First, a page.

SANTA FE – With speeches, songs and occasional wolf howls, supporters of the Mexican gray wolf recovery program gathered at the Capitol on Tuesday to protest a recent decision by the state Game Commission.
The commission denied the renewal of a permit that allows Ted Turner’s Ladder Ranch in Sierra County to hold wolves in pens when the federal government is releasing them into, or removing them from, the wild.
Wolf recovery supporters said that could impede the ongoing effort by the U.S. Fish and Wildlife Service that has resulted in the release of more than 100 wolves.
“This decision was purely political, based on no scientific consideration whatsoever, and has the appearance of being vindictive,” targeting both Turner and the wolf, said Dave Parsons, who coordinated the federal agency’s recovery program for nine years.
One rally-goer held a sign accusing Republican Gov. Susana Martinez – who appoints the commission – of a “war on wildlife.” Protesters signed petitions asking her to reverse the decision, to support the program, and to back off on proposals regarding cougars and bears.
The Game Commission is holding hearings on proposals to expand bear hunting and to allow cougars to be trapped on public lands.
The Ladder Ranch had been permitted for the past 17 years to hold the wolves in large pens, with the permits renewed by the Game and Fish Department director. But the commission in November established a new rule requiring that such permits be OK’d by the commission itself.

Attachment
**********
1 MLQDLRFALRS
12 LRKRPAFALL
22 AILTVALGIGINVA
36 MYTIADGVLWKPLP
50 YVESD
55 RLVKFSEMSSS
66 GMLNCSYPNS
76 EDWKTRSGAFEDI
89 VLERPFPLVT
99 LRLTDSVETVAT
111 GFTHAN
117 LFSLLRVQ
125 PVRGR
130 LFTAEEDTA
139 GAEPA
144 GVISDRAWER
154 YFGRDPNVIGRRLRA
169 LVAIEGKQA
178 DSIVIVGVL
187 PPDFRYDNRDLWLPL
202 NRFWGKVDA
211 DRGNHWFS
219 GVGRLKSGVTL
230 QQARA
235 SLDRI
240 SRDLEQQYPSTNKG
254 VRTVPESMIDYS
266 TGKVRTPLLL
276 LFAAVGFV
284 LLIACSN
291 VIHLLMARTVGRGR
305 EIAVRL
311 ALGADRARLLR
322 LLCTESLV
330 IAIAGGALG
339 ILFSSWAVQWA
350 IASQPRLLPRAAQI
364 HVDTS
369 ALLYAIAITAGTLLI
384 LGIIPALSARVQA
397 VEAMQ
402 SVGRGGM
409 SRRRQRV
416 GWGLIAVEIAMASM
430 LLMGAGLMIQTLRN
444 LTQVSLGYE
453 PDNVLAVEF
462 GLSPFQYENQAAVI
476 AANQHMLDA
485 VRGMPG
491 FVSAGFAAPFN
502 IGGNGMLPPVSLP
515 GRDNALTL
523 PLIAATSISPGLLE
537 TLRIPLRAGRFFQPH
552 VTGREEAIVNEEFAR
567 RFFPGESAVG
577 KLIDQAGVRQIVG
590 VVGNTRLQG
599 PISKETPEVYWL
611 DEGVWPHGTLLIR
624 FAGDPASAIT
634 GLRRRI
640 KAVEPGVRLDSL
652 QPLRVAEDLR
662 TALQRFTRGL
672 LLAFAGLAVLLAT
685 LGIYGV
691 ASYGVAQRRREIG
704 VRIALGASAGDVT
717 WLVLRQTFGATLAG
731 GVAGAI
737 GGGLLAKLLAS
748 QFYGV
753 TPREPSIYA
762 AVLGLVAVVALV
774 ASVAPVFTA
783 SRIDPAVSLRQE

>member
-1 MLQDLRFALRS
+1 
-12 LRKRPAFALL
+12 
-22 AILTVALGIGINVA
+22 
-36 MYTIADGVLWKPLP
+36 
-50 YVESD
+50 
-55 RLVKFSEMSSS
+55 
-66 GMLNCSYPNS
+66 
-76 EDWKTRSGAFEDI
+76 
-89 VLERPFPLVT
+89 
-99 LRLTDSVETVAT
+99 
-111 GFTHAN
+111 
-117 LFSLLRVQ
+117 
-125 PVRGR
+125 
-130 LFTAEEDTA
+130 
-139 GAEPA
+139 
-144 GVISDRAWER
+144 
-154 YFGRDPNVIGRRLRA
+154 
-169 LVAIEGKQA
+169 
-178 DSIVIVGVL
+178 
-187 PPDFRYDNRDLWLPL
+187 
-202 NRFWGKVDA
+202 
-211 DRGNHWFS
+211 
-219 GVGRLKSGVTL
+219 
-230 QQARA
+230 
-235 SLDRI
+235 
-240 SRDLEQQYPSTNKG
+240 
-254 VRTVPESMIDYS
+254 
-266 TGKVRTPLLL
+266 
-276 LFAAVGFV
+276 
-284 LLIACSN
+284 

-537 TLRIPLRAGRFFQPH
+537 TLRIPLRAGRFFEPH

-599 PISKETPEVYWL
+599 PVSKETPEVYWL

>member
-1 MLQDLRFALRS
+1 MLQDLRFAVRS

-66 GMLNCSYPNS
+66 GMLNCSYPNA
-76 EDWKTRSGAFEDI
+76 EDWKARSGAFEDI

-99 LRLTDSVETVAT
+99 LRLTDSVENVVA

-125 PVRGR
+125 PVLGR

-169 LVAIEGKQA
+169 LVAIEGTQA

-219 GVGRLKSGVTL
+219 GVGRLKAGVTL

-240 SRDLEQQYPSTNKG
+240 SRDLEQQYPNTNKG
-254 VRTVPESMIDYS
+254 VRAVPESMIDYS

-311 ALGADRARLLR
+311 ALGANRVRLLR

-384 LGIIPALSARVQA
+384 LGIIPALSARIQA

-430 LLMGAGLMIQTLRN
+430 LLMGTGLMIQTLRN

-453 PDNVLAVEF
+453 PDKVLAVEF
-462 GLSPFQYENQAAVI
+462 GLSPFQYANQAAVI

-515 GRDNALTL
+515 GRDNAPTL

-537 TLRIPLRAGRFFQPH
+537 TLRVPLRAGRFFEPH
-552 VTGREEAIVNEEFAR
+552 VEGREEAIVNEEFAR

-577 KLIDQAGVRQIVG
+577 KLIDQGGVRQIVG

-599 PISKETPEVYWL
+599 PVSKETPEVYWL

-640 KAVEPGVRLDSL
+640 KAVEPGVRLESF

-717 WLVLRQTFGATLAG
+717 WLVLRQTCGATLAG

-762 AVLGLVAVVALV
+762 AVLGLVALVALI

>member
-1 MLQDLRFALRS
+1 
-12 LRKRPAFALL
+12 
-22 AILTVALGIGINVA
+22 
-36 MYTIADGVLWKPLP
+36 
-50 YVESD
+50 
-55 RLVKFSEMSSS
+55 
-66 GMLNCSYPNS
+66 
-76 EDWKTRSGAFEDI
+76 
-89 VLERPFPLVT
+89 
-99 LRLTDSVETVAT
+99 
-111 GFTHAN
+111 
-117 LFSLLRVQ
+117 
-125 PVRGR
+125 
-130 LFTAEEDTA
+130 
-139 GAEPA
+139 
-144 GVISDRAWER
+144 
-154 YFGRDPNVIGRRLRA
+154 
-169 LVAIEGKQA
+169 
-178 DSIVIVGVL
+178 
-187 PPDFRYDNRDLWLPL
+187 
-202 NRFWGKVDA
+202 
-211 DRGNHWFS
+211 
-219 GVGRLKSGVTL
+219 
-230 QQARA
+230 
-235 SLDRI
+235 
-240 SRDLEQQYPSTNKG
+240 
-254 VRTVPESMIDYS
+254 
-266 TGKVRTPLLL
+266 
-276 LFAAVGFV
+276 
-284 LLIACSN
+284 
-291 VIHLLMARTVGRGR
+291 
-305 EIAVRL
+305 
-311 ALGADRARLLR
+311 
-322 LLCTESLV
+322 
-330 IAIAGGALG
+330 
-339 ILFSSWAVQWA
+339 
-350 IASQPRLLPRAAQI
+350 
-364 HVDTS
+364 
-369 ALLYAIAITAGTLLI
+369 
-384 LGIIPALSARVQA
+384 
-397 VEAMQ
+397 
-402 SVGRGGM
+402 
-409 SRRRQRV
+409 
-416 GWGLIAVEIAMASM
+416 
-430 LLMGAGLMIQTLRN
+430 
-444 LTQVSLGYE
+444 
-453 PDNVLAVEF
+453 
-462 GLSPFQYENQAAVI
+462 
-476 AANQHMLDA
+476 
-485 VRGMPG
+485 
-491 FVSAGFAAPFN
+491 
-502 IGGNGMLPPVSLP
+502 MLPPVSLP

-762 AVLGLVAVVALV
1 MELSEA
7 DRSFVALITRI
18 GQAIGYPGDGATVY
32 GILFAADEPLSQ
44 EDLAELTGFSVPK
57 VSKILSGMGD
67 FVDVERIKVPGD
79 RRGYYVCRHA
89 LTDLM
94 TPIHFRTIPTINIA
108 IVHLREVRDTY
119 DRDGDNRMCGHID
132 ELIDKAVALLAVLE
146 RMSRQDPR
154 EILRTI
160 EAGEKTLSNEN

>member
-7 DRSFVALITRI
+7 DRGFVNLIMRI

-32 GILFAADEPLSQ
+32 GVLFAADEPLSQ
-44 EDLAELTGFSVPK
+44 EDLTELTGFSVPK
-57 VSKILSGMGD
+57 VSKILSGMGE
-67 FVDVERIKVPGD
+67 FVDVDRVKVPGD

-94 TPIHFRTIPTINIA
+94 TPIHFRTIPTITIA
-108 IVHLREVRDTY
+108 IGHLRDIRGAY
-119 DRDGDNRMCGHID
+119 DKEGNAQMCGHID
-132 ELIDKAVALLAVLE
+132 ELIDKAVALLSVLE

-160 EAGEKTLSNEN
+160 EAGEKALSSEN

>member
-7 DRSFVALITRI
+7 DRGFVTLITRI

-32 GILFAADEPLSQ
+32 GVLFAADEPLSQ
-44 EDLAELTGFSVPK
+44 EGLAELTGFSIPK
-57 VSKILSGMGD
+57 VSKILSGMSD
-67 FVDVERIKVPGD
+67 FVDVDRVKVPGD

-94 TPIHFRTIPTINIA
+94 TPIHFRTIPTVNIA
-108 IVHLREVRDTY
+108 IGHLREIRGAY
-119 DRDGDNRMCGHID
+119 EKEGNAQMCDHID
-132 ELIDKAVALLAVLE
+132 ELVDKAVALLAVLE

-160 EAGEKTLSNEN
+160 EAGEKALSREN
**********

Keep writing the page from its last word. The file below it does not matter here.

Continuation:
The commission denied the permit on May 7.
In response to a request for comment after the rally, the Governor’s Office said the Game Commission believes the federal government’s 33-year-old wolf recovery plan is outdated.
“Especially given that the threshold for wolf reintroduction in New Mexico has been exceeded, the plan should be revisited before additional steps are taken,” said Chris Sanchez, a spokesman for Martinez.
A 1998 federal rule said the objective was to re-establish a self-sustaining population of at least 100 wolves.
But Michael Robinson of the Center for Biological Diversity says that figure was never a cap, and says newer science – the 1998 rule was based on a 1982 recovery plan – indicates that’s not enough for successful recovery.
According to a 2014 census by the Fish and Wildlife Service, there were 109 Mexican gray wolves in the wild.
There was a smaller counter-rally at the Capitol as well on Tuesday, with farmers and ranchers supporting the Game Commission and Martinez.
They said in interviews that the wolf reintroduction program threatened the livelihood of ranchers because wolves kill livestock. And they said the wolves are a threat to humans.
“We have actual experiences on the ground. … We have a livelihood” to protect, said Dalene Hodnett, president of New Mexico CowBelles . She says the wolf program is a failure that has cost taxpayers millions and “put ranching families out of business.”
Carlos Salazar, president of the Northern New Mexico Stockmen’s Association, carried a sign that said, “People Over Wolves. Protect Our Children.” He said he worries that the wolf reintroduction efforts could spread north in New Mexico and harm the livestock-raising that small ranchers count on.